Pachtuwa-Chita, An Arikara Warrior
The people who lived and died at the Crow Creek site were descendants of people who had moved from the Central Plains in the areas that are now southwestern Iowa, Nebraska, and northern Kansas. Archaeologists call them the Central Plains tradition people. They moved into South Dakota because the climate changed in the Central Plains. Droughts came more often there because the climate grew more hot and dry. They were farmers who lived in small villages near streams and rivers. They usually planted their gardens along the maize, beans and squash. They also gathered wild plants such as prairie turnips, nuts, and fruits. They got meat by hunting buffalo, deer, and smaller animals such as birds and rabbits.
When the droughts came, they could no longer grow their crops as well as they had before. They faced starvation, so they left their homes and moved to the Missouri River in what is now South Dakota. The droughts had little effect on the Missouri River so that plants had enough moisture to grow.
Some people who archaeologists call the Middle Missouri tradition people were already living along the river. They were from a different culture, people who were the ancestors of the present day Mandan people of North Dakota.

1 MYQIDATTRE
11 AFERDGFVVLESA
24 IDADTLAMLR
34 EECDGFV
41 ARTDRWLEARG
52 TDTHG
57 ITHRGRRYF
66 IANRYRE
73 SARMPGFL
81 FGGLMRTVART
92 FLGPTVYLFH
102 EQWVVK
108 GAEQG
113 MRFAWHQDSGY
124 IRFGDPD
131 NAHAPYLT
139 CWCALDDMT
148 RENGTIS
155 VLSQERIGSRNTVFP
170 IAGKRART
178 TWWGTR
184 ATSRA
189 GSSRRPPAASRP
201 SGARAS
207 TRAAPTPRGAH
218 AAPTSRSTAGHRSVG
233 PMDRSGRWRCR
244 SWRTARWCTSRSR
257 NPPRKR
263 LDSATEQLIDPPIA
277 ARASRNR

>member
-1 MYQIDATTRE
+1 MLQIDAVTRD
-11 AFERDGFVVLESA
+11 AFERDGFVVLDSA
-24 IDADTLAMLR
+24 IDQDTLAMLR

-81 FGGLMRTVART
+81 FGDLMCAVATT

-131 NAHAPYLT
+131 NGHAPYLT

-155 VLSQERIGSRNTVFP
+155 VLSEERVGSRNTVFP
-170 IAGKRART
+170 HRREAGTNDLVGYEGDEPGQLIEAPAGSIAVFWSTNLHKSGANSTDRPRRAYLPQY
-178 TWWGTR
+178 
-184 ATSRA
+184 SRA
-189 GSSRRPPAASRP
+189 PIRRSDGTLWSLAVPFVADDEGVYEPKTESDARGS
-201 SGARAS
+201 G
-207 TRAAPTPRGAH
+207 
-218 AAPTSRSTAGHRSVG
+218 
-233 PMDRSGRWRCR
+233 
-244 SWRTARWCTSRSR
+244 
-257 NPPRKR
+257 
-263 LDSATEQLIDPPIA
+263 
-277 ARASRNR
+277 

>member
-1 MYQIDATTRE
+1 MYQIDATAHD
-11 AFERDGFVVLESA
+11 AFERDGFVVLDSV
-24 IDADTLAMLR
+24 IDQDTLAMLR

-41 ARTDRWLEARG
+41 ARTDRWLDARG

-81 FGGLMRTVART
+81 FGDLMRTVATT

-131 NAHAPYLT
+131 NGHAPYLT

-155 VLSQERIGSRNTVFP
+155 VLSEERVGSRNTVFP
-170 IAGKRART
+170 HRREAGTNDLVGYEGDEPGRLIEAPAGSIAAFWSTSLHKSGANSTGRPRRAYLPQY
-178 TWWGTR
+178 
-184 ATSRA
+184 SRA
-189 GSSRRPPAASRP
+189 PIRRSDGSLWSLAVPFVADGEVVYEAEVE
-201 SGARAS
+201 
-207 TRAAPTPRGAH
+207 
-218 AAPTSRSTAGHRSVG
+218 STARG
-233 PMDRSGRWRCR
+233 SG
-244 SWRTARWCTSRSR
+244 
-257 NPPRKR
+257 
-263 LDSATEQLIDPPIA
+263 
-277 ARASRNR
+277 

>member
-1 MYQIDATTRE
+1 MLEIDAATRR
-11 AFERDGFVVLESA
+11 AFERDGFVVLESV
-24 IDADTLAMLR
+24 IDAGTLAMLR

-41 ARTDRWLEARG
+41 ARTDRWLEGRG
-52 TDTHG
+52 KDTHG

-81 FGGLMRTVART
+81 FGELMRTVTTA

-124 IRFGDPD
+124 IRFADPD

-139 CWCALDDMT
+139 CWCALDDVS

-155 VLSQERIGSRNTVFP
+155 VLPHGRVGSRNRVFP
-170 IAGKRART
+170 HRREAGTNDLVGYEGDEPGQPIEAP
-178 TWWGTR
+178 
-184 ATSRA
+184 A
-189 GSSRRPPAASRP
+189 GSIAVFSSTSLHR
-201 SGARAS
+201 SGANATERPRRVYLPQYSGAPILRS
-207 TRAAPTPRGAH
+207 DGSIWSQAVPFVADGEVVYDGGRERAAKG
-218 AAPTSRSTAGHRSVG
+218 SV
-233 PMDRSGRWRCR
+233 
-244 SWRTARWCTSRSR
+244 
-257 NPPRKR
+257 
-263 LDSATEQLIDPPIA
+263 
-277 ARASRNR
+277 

Most of the Middle Missouri people moved north. The Central Plains people sometimes actually took over the same village locations left by the Middle Missouri villagers and even adopted some parts of their culture. This happened at the Crow Creek village.
The culture of the Central Plains tradition changed so much that archaeologists decided to change the name they used for them to the Initial Coalescent tradition. This new name shows that they were the first (initial) of these people whose culture had blended together (coalescent). Initial Coalescent people were ancestors of the present day Arikara people of North Dakota.
They lived in earthlodges in large villages sometimes surrounded by fortifications. Their population grew rapidly once they moved into the region. Villages may have had as many as a thousand people. The Initial Coalescent tradition had at least 15 villages along the Missouri River between present day Chamberlain and Pierre.
The people made and used all kinds of tools. The bow and arrow were important hunting tools. Skilled flint-knappers made arrow points, knives and hide scrapers from chipped stone. Bone could be made into many useful tools. The shoulder blade (also called the scapula) of the buffalo, for example, could be attached to a handle and used as a hoe in the gardens. Deer antlers could be used as a rake.These are shown in the picture below. The woman is using a scapula hoe.
Pottery, hand-made from the local clay, often had elaborate rims, handles and incised designs carved in the wet clay.
Their religion emphasized corn, the buffalo and the spirits of nature. People traced their ancestors through the women and their closest relatives were connected to them through their mothers.
They had a very elaborate and successful culture. Until the number of people grew too large, their culture helped them live very good lives along the Missouri River.
Read about the Crow Creek Village